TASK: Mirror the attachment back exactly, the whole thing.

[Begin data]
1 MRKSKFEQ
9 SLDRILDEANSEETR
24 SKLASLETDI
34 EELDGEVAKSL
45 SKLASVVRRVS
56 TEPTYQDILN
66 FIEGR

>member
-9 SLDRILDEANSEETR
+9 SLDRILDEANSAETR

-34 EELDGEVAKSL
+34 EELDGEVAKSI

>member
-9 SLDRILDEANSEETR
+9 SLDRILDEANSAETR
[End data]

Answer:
1 MRKSKFEQ
9 SLDRILDEANSEETR
24 SKLASLETDI
34 EELDGEVAKSL
45 SKLASVVRRVS
56 TEPTYQDILN
66 FIEGR

>member
-9 SLDRILDEANSEETR
+9 SLDRILDEANSAETR

-34 EELDGEVAKSL
+34 EELDGEVAKSI

>member
-9 SLDRILDEANSEETR
+9 SLDRILDEANSAETR